Some parents struggle with the concept of filling cavities in baby teeth, and with providing restorative dental care in teeth that will fall out anyway. While it may seem futile, it is important to listen and follow through with all dental recommendations your dentist provides.
Ignoring Baby Teeth Cavities Can Cause Problems with Permanent Teeth Formation
The permanent teeth form below the primary teeth. If a cavity causes the jaw to become infected, the formation of the permanent teeth can be affected. Even small cavities should be filled so that the decay does not spread to nearby teeth.
The Tooth Can Become Abscessed and Painful
An abscessed tooth is one that is infected. The gum tissue will become red and swollen, and the infection can spread to the jawbone. An abscessed tooth is very painful, and it is often caused when a cavity is left untreated and bacteria get inside the tooth. Treatment of a primary tooth that has become abscessed is generally extraction combined with antibiotics to treat the infection.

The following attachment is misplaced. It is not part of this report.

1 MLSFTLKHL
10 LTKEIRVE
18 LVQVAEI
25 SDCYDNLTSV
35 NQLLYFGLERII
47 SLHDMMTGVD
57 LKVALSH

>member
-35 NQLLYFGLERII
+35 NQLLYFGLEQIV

The Cavity Can Get Large and Cause Root Pain
Even if the tooth does not become abscessed, the cavity can grow and eventually reach the root of the tooth. With a portion of the root exposed, significant tooth pain is experienced. When this pain occurs, it is often a dental emergency that results in a tooth extraction. Dental emergencies are never fun for the child, and it is important to keep visits to the dentist as routine as possible to avoid fear of the dentist.
The Child May Not Eat Properly if a Tooth is Sore
While a tooth with a small cavity may not cause your child to cry, the cavity may cause your child to avoid certain foods or not chew on that part of their mouth. Your child may avoid foods that are more difficult to chew, such as crunchy fruits and vegetables. To keep your child's jaw from getting out of alignment, make sure to fill all cavities when they are detected.
While baby teeth do fall out, pediatric dentistry is still vital, and some children do not lose their final baby teeth until the age of twelve. It is important to treat all baby teeth with the same care you would treat permanent teeth. The role of baby teeth in the development of your child's smile is the key to a successful smile as an adult.